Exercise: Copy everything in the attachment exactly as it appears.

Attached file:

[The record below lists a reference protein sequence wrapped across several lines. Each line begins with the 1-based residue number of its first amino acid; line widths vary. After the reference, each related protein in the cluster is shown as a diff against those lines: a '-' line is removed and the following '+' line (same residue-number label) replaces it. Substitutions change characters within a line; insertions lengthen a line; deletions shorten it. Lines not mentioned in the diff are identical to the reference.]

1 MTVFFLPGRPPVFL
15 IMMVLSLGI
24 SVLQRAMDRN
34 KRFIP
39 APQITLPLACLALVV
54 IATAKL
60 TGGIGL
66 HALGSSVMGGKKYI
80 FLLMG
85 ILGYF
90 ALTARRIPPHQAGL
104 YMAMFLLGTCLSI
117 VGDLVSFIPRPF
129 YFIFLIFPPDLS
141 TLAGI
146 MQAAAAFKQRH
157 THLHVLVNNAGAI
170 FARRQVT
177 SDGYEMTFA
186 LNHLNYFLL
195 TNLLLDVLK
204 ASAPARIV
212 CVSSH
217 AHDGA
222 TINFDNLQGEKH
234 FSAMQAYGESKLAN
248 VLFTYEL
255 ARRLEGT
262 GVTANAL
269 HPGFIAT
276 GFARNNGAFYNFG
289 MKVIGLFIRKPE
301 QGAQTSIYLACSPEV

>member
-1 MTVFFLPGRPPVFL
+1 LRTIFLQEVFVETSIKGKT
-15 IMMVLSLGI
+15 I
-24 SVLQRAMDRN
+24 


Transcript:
[The record below lists a reference protein sequence wrapped across several lines. Each line begins with the 1-based residue number of its first amino acid; line widths vary. After the reference, each related protein in the cluster is shown as a diff against those lines: a '-' line is removed and the following '+' line (same residue-number label) replaces it. Substitutions change characters within a line; insertions lengthen a line; deletions shorten it. Lines not mentioned in the diff are identical to the reference.]

1 MTVFFLPGRPPVFL
15 IMMVLSLGI
24 SVLQRAMDRN
34 KRFIP
39 APQITLPLACLALVV
54 IATAKL
60 TGGIGL
66 HALGSSVMGGKKYI
80 FLLMG
85 ILGYF
90 ALTARRIPPHQAGL
104 YMAMFLLGTCLSI
117 VGDLVSFIPRPF
129 YFIFLIFPPDLS
141 TLAGI
146 MQAAAAFKQRH
157 THLHVLVNNAGAI
170 FARRQVT
177 SDGYEMTFA
186 LNHLNYFLL
195 TNLLLDVLK
204 ASAPARIV
212 CVSSH
217 AHDGA
222 TINFDNLQGEKH
234 FSAMQAYGESKLAN
248 VLFTYEL
255 ARRLEGT
262 GVTANAL
269 HPGFIAT
276 GFARNNGAFYNFG
289 MKVIGLFIRKPE
301 QGAQTSIYLACSPEV

>member
-1 MTVFFLPGRPPVFL
+1 LRTIFLQEVFVETSIKGKT
-15 IMMVLSLGI
+15 I
-24 SVLQRAMDRN
+24 